During the injection molding process, the encapsulation 12 is formed with integral diametrically opposite handle means 30, 31 of a generally concavo-convex configuration opening in a downward direction, as is best viewed in FIGS. 3 and 4 of the drawings.
During the same injection molding process, the encapsulation 12 is provided with supporting means in the form of four relatively short cylindrical legs 35, one at each corner (unnumbered) of the serving tray 10 for elevating the serving tray 10 above a supporting surface and thereby protecting the decorations on the surface 15 of the tempered glass panel 11. The legs 35 also maintain a plurality of the trays 10 in relatively spaced stacked relationship to each other which is advantageous in maintaining the superimposed handles 30, 31 spaced a like distance from each other to define a gap between the uppermost tray and the next lowermost tray which facilitates the grasping of the handles 30, 31. This eases the removal of each uppermost tray 10 from the stack, as might be done, for example, incident to moving along a cafeteria line. The legs 35 also create similar spacing when the serving trays 10 are stacked vertically, as is often times done in automatic washing machines.
The cavity (not shown) of the two-piece mold (also not shown) within which the tempered glass panel 11 is seated incident to the injection molding operation defines a parting line when closed which lies essentially in a plane passing midway through the surfaces 14, 15 (FIG. 6). This parting line or parting plane forms a minute parting line or line of flash 40 (FIG. 1) along the bight portion 24 of the frame which at each of the handles 30, 31 includes an offset parting line portion 41 (FIG. 5) running along the outermost edge of each of the handles 30, 31 and subsequently uniting or joining the overall parting line 40 at upright parting line portions 42, 43 (FIG. 5). It is along the parting line 40 and the parting line portions (41 through 43) that the mold halves separate to permit the insertion of the tempered glass panel 11 therebetween, the eventual molding of the frame or encapsulation 12, the opening of the mold bodies, and the removal of the serving tray 10 from the mold cavity (not shown). The latter effects the formation of a substantially rigid one-piece frame 12, including the opposite handles 30, 31 thereof and assures sufficient rigidity to prevent the serving tray 10 from torquing or bending under load thereby maintaining the sealed relationship heretofore described and, thus, maintain the integrity of the liquid dam 25.
Another serving tray constructed in accordance with this invention is illustrated in FIG. 7 of the drawings, and is generally designated by the reference numeral 50.
The serving tray 50 is similar to the serving tray 10 and includes a tempered glass panel 51 and a rim, frame or encapsulation 52.
The tempered glass panel 51 is transparent and is of a predetermined peripheral configuration, such as that described heretofore relative to the tempered glass panel 51. The peripheral configuration of the panel 51 is defined by a substantially contiguous peripheral edge 53 which defines an included acute angle (unnumbered) with respect to an upper surface 54 and an included obtuse angle (unnumbered) with respect to a lower surface 55 of the panel 51. The lower surface 55 is also preferably provided with a decorative scene S', again preferably by conventional silk screening and in-line oven baking.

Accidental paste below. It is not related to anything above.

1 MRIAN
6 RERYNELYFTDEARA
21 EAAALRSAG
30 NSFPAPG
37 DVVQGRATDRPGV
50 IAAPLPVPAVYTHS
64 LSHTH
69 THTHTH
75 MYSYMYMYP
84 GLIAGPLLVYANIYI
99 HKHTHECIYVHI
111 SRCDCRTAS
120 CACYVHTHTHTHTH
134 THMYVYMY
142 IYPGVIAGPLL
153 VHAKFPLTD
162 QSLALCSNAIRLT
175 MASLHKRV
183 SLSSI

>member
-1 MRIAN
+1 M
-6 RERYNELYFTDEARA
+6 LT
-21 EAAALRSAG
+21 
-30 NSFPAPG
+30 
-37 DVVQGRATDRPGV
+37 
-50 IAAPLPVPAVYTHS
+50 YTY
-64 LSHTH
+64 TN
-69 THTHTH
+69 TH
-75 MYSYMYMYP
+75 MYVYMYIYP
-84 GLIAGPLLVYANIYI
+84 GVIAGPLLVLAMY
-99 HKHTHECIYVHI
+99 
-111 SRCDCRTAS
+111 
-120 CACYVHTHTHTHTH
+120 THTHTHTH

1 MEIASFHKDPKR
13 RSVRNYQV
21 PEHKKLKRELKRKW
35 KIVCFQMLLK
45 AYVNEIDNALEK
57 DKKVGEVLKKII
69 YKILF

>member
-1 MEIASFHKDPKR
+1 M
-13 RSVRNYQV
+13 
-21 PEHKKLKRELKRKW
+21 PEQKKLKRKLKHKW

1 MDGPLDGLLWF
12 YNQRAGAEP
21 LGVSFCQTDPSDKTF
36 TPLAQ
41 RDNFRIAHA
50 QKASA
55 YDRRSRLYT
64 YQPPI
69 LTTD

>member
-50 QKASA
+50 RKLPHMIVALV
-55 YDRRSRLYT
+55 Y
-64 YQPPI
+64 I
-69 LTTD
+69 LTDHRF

The frame-like encapsulation 52 is injection molded in the manner heretofore described and includes a pair of spaced leg portions 62, 63 and a bight portion 64 therebetween collectively defining a groove (unnumbered) whose two surfaces (unnumbered) define the acute angle and are in intimate liquid-tight sealed relationship to the opposing surfaces of the leg portions 62, 63. This liquid-tight seal forms a peripheral dam 65 defined by the upper leg portion 22 and the upper surface 54 of the glass panel 51 which contains spills in the manner heretofore described.
During the injection molding of the encapsulation 52, the undercut juncture between the lower leg portion 63 and the peripheral edge 53 of the panel 51 serves to interlock the encapsulation 52 to the glass panel 51. Additionally, the plane of the lower surface 55 and a lowermost surface (unnumbered) of the leg portion 53 are common to each other and projecting therebelow is one of four legs 66. The legs 66 thus space the decoration S' from other underlying stacked trays 50 or from any underlying supporting surface to prevent decoration deterioration.
Although a preferred embodiment of the invention has been specifically illustrated and described herein, it is to be understood that minor variations may be made in the apparatus without departing from the spirit and scope of the invention, as defined the appended claims.
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|U.S. Classification||206/557, 220/602, 220/611, D09/425, 99/422, 220/642|
|Dec 30, 1998||AS||Assignment|
Owner name: GEMTRON CORPORATION, TENNESSEE
Free format text: ASSIGNMENT OF ASSIGNORS INTEREST;ASSIGNORS:REAMES, GARY;HERRMANN, BOB;DALEY, HOWARD;REEL/FRAME:009704/0467;SIGNING DATES FROM 19981216 TO 19981221
|Jul 3, 2003||FPAY||Fee payment|
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|Jul 6, 2011||SULP||Surcharge for late payment|
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|Jul 6, 2011||FPAY||Fee payment|